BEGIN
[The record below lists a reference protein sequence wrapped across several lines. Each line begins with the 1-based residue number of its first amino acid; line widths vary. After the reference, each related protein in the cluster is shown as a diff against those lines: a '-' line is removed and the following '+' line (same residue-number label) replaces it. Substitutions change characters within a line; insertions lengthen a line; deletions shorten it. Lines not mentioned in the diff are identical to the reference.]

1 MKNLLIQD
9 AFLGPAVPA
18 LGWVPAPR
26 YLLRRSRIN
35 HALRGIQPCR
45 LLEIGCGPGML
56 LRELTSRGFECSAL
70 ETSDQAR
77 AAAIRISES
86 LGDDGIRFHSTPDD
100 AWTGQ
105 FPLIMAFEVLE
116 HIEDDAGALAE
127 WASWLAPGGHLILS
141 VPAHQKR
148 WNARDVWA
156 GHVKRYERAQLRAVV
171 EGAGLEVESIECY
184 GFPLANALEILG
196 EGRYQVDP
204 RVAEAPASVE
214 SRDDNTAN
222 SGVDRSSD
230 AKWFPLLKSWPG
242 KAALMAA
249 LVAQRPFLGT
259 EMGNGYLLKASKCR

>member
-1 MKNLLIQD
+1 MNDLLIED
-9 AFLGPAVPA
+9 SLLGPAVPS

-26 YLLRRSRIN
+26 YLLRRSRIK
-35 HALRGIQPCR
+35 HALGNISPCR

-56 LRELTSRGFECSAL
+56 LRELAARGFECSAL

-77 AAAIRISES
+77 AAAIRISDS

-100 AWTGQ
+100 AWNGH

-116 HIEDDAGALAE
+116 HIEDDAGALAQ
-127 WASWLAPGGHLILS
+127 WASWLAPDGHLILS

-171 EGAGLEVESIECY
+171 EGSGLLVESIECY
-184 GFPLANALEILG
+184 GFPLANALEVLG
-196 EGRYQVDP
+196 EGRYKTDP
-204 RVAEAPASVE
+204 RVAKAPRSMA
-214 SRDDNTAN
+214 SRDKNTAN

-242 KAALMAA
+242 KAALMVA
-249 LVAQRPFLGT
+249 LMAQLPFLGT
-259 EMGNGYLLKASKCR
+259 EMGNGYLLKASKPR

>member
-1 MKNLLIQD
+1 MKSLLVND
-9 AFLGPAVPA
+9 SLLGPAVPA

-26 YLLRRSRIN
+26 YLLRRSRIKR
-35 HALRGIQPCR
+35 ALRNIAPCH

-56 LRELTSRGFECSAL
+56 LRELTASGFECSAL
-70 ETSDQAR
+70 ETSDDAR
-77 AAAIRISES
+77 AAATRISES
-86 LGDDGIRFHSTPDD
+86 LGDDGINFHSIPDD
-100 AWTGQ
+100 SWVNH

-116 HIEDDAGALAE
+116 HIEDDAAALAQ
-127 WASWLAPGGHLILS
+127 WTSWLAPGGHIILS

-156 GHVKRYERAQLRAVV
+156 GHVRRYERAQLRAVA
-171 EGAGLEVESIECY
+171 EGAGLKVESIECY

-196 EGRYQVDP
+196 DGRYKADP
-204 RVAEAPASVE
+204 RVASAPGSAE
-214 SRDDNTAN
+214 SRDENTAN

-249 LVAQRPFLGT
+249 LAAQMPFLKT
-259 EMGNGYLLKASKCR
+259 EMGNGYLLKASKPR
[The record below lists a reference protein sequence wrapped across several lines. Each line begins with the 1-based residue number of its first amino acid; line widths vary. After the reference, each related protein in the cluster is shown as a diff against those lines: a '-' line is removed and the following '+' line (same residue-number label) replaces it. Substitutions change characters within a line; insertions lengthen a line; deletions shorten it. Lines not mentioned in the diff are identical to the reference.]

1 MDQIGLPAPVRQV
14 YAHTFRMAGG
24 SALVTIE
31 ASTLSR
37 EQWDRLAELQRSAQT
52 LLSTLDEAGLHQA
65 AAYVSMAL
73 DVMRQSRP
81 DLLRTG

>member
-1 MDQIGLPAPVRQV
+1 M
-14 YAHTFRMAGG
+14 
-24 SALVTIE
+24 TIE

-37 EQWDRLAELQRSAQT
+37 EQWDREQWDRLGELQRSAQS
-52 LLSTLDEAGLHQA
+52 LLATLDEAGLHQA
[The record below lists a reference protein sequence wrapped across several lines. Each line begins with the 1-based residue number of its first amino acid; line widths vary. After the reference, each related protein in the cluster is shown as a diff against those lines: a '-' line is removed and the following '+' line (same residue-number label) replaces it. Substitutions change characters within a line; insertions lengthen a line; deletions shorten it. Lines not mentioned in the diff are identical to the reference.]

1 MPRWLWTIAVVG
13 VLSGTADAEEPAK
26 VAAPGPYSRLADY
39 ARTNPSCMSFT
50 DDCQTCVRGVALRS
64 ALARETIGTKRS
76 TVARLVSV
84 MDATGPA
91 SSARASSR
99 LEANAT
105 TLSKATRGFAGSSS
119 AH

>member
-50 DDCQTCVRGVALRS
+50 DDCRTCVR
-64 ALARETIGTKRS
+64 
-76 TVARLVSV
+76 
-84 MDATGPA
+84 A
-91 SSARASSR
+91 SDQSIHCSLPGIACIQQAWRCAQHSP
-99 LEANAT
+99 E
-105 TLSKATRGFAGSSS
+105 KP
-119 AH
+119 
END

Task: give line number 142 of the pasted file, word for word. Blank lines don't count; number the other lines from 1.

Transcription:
-84 MDATGPA